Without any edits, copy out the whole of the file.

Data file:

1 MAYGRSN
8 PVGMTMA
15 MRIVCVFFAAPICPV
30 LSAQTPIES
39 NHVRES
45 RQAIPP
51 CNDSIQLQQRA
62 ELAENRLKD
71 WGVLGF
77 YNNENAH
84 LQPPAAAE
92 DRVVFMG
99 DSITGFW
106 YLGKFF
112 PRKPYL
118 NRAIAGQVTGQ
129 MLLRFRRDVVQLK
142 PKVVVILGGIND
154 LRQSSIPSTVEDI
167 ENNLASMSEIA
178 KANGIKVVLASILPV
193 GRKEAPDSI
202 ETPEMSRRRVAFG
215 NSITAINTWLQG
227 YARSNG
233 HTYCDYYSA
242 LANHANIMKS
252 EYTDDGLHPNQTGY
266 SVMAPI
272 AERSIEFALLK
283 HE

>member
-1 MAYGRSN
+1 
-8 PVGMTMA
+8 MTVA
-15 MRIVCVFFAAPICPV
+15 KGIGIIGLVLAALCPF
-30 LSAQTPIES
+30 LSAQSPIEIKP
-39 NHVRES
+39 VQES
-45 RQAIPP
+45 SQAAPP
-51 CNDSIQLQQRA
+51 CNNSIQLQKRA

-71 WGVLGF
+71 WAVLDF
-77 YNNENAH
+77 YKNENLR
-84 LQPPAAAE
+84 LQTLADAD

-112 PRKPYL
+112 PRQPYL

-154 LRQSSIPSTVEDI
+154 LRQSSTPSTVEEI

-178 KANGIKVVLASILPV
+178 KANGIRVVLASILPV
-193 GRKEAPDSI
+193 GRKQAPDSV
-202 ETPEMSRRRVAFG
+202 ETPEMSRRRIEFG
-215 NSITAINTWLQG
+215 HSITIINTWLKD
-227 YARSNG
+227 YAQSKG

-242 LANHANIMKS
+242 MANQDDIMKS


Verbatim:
1 MAYGRSN
8 PVGMTMA
15 MRIVCVFFAAPICPV
30 LSAQTPIES
39 NHVRES
45 RQAIPP
51 CNDSIQLQQRA
62 ELAENRLKD
71 WGVLGF
77 YNNENAH
84 LQPPAAAE
92 DRVVFMG
99 DSITGFW
106 YLGKFF
112 PRKPYL
118 NRAIAGQVTGQ
129 MLLRFRRDVVQLK
142 PKVVVILGGIND
154 LRQSSIPSTVEDI
167 ENNLASMSEIA
178 KANGIKVVLASILPV
193 GRKEAPDSI
202 ETPEMSRRRVAFG
215 NSITAINTWLQG
227 YARSNG
233 HTYCDYYSA
242 LANHANIMKS
252 EYTDDGLHPNQTGY
266 SVMAPI
272 AERSIEFALLK
283 HE

>member
-1 MAYGRSN
+1 
-8 PVGMTMA
+8 MTVA
-15 MRIVCVFFAAPICPV
+15 KGIGIIGLVLAALCPF
-30 LSAQTPIES
+30 LSAQSPIEIKP
-39 NHVRES
+39 VQES
-45 RQAIPP
+45 SQAAPP
-51 CNDSIQLQQRA
+51 CNNSIQLQKRA

-71 WGVLGF
+71 WAVLDF
-77 YNNENAH
+77 YKNENLR
-84 LQPPAAAE
+84 LQTLADAD

-112 PRKPYL
+112 PRQPYL

-154 LRQSSIPSTVEDI
+154 LRQSSTPSTVEEI

-178 KANGIKVVLASILPV
+178 KANGIRVVLASILPV
-193 GRKEAPDSI
+193 GRKQAPDSV
-202 ETPEMSRRRVAFG
+202 ETPEMSRRRIEFG
-215 NSITAINTWLQG
+215 HSITIINTWLKD
-227 YARSNG
+227 YAQSKG

-242 LANHANIMKS
+242 MANQDDIMKS